Quality of OBJ mesh

Is the OBJ which is offered in the Matterpak the maximum quality which can be generated from the raw captured data or is this a reduced polygon version to deliver a better compatibility regarding playback on different devices?

How does the Pointcloud Version differ from the OBJ version mesh quality?

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  • Hello Marcus, 

    The OBJ file that is downloaded as a part of the Matterpak is the highest resolution mesh that our system currently produces. The mesh used in Showcase and VR is a derivative of this Matterpak OBJ, however, they are not the same. The Showcase version is highly optimized to use roughly 1/10th of the resources (or less) of the Matterpak OBJ for faster web streaming. That said, when it comes to the overall quality of the Matterport OBJ, there are actually several key factors you should keep in mind:

    - Size and complexity of the Space 
    - Density and location of the scan points and 
    - Interference from things like sunlight, mirrors or similar. 

    Currently, Matterport OBJ’s are optimized to about 500,000 faces (triangles). The exact size varies, but the majority of the time they are right in this ballpark. What you need to keep in mind is that the larger or more complex a Space is, the more these resources need to be stretched to create it. And the further these resources are stretch, the lower the quality of the mesh throughout. For a typical small home, (under 1500 sqft) this is rarely an issue. But once you get above 4000 or 5000 sqft, it becomes much more noticable. 

    The complexity of the Space also affects this greatly. Empty rooms with flat walls require far less resources than round tables. The more “stuff” in a Space, the sooner you will start to see issues regardless of its actual square footage. For the best quality OBJ mesh, it is often better to break up very large Spaces into smaller parts and then use multiple OBJ. A two story home could be broken up by level, or extremely large venue could be broken up sections or rooms. 

    If your goal is to have the best OBJ quality, scan density and location are equally important. Making sure the floor plan in the Capture App is completely filled out (no blank holes). Is a great way to get started on both of these. Adding a few extra points that are higher or lower than you would normally scan will also help fills in gaps under or on top of things. 

    That said, too much of a good thing can also cause problems. While more scans are generally helpful, you will hit diminishing returns very quickly. Depending on the size of the room, going from 3 scans to 6 scans will help a lot. Going from 6 scans to 12 in the same room, however, may just be overkill. Empty rooms require less scans than rooms that are completely full of furniture or other things.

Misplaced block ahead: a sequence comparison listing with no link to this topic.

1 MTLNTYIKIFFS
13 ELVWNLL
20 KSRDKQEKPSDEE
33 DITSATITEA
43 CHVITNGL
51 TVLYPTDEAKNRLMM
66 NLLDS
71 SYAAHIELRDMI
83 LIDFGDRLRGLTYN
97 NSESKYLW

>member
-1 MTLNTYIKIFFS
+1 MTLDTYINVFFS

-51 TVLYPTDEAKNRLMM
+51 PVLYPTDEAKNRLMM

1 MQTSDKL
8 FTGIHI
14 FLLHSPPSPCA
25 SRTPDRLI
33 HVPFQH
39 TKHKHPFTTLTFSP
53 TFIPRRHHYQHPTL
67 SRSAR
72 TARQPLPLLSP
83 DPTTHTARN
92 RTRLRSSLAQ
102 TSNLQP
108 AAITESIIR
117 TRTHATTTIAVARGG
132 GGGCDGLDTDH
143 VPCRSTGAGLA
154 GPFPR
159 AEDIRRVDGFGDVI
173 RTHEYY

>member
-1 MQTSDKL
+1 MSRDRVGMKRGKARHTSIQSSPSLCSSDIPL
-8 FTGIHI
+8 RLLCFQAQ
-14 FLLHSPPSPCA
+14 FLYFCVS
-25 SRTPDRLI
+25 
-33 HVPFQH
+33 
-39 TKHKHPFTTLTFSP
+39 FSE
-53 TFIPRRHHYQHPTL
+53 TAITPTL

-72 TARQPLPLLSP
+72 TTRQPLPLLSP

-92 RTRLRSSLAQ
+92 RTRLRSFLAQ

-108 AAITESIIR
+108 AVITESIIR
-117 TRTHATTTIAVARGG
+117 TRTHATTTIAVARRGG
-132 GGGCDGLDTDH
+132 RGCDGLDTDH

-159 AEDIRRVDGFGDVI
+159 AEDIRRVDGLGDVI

Specific to location, try to avoid putting the camera too close to walls or other objects. If the camera is too close, it can sometimes cause artifacts in the mesh data. Ideally you should keep the camera about 1.5 feet away from walls and objects. If you do not have that much room (in a small hallway for example) then do your best to center the camera so that it is as far from the two walls as you can get it. You should also avoid putting the Camera in the center of a door frame as much as possible. Either side of the door frame is generally fine, but right in the middle will tend to cause trouble. 

    Lastly, watch out for natural sunlight, mirrors, glass, and other highly reflective or polished surfaces as these can cause issues when scanning. Direct sunlight will prevent our camera from capturing accurate depth data. This in turn will lead to large holes in the OBJ. Scanning at night, or with the curtains closed could make a huge difference in the end result. Likewise, be sure to label mirrors and other reflective objects inside the Capture App. 

    If you keep all of this in mind when scanning, then you should see a marked improvement in your OBJ mesh files. That said, there are still limits to what our system can pick up, and the quality you can expect from a Matterport OBJ. Small, fine objects, such as wires or railing are often too small to properly capture with our system. While our mesh is generally accurate to 1% or better of the real world Space, things smaller than 2 inches (5 cm) tend to get a little lost in the data and are often optimized out. Likewise, if you are looking for a perfect, “game ready” or movie quality mesh, then Matterport may not be for you. While our Meshes can be (and have been) used in the creation of both, without a bit of manual clean up, they are not necessarily ready "right out of the box" as they would say. 

    With regard to the Point Cloud data vs the Matterpak OBJ, they are both based on the same source data, and while being different formats, their accuracy is fairly comparable from one Space to the next. 

    I hope all of this information is helpful, 

    Best, 

    Keith S.

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